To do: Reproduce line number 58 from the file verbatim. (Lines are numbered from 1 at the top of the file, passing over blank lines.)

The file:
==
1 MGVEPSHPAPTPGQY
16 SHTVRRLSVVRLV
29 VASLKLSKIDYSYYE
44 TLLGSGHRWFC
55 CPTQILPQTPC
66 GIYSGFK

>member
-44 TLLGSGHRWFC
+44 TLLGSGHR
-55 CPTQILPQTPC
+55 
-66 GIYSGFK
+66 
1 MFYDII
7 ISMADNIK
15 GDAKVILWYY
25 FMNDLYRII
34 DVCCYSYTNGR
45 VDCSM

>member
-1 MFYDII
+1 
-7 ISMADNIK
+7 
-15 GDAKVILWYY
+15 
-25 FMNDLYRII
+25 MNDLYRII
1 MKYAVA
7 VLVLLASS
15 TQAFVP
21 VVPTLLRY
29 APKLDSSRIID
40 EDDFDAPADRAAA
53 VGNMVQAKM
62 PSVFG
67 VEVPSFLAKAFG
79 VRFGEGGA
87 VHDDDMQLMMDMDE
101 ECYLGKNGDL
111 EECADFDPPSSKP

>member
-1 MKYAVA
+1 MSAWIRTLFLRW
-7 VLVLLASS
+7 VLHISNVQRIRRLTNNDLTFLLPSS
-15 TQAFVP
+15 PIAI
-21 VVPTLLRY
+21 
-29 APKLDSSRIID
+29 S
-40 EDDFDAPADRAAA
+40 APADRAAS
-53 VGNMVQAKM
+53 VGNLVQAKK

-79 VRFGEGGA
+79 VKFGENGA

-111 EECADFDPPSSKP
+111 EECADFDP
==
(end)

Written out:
+79 VKFGENGA